Longitudinal Aspects of in-silico Validation

Mechanisms do not work in a “snapshot mode”. They are active at some stages of the disease and biomarkers (measurable variables) that are part of candidate mechanisms show trajectories. The famous models (plural!) proposed by Clifford Jack abstract from the reality of cohort studies:

The hypothetical standard model for Alzheimer´s Disease has little to do with the reality of biomarkers in clinical cohort studies such as ADNI. Nonetheless, for the identification of patient subgroups, we may need to measure at the right time to have a chance to measure the right variables at the appropriate (informative) activation state of the measurable. In silico validation therefore needs to pay attention to longitudinal aspects and all “static” representation of mechanisms will fall short of discriminating between patient subgroups if we do not take “stages” and “trajectories” into account.

Partner Fraunhofer has developed a “longitudinal study viewer” in the course of IMI project EPAD. The longitudinal viewer currently displays a version of the Clifford Jack models that have underlying numerical data (not just drawings). Furthermore, we have major trajectories of ADNI in that viewer. We will – in the near future – have major trajectories of AIBL in that viewer and populate the longitudinal, “staged” model of AD with more and more relevant, longitudinal information.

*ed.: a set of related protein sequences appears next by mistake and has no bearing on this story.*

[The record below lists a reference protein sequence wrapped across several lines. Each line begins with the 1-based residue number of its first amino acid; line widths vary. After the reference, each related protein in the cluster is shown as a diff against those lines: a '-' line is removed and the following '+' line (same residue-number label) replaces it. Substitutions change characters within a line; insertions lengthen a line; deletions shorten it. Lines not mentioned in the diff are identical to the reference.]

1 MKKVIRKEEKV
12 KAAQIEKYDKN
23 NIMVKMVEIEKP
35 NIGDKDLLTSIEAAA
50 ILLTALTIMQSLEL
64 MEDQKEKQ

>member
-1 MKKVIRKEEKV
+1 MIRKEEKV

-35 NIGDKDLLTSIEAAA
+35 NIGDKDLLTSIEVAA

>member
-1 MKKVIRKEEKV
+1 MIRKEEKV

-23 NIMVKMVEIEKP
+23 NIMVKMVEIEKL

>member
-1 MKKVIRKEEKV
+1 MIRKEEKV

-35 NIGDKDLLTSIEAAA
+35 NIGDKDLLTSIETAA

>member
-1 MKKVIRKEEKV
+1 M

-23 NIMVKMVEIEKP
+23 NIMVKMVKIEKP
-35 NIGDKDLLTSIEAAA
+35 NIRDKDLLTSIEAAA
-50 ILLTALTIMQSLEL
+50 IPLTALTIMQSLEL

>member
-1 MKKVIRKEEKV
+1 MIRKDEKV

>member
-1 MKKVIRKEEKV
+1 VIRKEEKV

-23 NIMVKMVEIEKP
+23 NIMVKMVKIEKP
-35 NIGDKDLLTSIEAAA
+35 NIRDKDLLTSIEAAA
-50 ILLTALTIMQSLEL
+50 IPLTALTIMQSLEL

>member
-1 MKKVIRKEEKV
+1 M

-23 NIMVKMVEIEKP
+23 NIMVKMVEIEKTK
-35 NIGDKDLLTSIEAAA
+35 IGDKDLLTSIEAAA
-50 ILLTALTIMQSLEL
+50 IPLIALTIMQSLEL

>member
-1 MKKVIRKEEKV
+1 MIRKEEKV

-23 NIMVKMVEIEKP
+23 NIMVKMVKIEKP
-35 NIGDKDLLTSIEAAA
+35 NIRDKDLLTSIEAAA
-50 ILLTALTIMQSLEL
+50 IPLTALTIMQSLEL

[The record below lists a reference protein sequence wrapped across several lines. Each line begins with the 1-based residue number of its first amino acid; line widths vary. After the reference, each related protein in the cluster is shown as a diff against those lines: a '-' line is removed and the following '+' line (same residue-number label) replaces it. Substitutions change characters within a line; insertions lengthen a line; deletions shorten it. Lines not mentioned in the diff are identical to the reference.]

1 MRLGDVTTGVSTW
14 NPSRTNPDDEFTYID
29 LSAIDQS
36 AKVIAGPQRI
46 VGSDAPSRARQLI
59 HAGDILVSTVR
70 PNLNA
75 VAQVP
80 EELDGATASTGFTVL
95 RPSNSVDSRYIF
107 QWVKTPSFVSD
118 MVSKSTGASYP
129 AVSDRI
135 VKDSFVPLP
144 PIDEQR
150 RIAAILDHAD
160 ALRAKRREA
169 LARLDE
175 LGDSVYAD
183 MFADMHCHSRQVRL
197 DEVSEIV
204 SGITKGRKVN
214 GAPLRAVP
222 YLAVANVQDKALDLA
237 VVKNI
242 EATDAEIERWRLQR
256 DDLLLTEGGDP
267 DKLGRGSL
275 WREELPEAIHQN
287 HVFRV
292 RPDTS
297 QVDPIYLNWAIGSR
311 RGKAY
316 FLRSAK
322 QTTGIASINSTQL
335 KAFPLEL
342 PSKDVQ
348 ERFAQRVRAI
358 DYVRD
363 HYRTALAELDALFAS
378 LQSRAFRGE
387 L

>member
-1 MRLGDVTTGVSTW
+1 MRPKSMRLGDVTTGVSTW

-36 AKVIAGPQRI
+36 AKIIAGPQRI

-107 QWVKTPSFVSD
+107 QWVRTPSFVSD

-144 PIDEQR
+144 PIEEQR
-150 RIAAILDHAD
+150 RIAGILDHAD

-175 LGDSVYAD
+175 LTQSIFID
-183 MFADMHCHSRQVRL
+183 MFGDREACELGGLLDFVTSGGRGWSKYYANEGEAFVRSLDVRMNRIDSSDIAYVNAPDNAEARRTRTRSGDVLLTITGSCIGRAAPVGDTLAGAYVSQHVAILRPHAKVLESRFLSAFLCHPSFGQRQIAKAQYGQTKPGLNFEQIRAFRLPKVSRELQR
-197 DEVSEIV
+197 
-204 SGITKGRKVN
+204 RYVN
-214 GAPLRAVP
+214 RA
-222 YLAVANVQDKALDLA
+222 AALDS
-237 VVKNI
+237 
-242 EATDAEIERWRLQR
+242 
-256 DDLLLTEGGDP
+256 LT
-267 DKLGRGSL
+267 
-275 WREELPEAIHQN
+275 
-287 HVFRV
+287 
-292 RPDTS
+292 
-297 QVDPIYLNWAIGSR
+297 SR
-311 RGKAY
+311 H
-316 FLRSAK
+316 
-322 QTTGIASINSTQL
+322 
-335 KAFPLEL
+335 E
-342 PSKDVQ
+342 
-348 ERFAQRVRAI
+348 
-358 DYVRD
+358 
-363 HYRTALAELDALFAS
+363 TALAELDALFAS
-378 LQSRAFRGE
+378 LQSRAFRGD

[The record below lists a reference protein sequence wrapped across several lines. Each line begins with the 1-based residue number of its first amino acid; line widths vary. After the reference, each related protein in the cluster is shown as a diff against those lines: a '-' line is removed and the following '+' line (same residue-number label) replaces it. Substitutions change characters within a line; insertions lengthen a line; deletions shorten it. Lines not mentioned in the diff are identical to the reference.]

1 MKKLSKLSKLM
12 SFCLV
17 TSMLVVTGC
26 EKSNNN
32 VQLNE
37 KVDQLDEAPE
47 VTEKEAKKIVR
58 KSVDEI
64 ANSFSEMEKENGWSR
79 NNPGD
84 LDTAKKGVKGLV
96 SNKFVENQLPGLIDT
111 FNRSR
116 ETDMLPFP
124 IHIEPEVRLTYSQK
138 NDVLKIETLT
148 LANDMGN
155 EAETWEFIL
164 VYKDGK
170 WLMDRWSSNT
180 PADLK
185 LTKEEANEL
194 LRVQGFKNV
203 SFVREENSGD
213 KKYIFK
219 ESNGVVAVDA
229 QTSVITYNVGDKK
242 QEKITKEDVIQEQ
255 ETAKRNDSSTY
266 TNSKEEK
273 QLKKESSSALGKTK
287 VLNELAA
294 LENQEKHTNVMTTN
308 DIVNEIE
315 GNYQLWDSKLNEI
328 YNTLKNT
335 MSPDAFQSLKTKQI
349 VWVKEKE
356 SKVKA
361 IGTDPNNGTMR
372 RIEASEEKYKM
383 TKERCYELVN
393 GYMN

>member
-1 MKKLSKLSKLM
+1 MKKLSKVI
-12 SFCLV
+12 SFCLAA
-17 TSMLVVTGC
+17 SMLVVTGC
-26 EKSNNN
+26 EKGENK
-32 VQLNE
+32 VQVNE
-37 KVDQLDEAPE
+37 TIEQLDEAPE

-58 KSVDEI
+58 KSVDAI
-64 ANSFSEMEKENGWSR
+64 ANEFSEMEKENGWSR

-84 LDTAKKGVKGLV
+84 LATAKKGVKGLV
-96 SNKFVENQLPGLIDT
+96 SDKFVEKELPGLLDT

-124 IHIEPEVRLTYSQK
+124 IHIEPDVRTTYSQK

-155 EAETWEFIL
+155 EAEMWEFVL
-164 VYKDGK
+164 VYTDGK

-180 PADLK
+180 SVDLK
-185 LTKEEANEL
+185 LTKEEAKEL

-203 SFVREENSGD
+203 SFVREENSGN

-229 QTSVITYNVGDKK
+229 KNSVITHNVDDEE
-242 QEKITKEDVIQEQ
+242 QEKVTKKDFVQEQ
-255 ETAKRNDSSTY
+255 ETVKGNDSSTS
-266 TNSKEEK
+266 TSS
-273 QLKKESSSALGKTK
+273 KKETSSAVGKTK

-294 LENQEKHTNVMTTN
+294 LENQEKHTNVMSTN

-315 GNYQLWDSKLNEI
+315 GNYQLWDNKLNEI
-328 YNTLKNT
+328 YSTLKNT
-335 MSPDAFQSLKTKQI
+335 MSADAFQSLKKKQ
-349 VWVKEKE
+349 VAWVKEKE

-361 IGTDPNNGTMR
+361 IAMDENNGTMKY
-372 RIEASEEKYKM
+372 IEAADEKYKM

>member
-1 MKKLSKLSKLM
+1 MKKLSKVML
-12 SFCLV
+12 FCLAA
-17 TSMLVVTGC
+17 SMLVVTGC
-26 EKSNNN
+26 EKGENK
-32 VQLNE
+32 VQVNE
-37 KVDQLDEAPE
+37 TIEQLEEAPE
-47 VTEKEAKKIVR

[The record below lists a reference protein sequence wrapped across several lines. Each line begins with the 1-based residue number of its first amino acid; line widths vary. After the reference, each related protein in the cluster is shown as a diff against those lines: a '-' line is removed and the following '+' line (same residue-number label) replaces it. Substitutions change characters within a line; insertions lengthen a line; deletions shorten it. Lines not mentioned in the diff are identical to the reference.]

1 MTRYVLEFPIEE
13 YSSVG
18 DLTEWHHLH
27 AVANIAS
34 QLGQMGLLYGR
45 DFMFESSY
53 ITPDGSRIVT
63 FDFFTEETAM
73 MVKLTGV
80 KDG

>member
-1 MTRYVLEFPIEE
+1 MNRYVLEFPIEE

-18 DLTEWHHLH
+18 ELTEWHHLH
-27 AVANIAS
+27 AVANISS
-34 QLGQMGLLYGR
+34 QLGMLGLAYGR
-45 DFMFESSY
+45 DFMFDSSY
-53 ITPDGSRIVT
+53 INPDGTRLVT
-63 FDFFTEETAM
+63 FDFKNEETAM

Dedicated information extraction approaches allow us, to systematically enrich documents that contain information on the dynamics of biomarkers believed to be relevant for neurodegenerative disease progression. Fraunhofer has established a workflow that finds and retrieves publications with tables that contain relevant clinical study information and has implemented technology that extracts values from these tables and can use that information to simulate variables in patient cohorts. These variables “behave” like the variables in famous and widely recognized studies, such as ADNI. Fraunhofer has also extracted and computed all major trajectories contained in ADNI and is currently importing them into the longitudinal study viewer. This allows for a reality check of abstractions (such like the Clifford Jack Models) and the patient – specific trajectories:

Longitudinal Modeling of Patient Trajectories
Partners UCB and Fraunhofer have developed a methodology to model the longitudinal journey of patients in ADNI and PPMI in a fully multivariate manner, which considers feature dependencies. The model is multi-modal, covers several biological scales and allows for predicting disease severity at each of the observed visits as well as forecasting the effects of interventions (e.g. reduction of alpha-synuclein by 90%). We are currently preparing a corresponding manuscript.

Next steps will be to incorporate the mechanism and data based AD/PD stratification into the framework as well as inclusion of functional brain connectivity. Moreover, we plan to apply the developed method to other cohorts now, including at least one from one of the industrial EFPIA partners.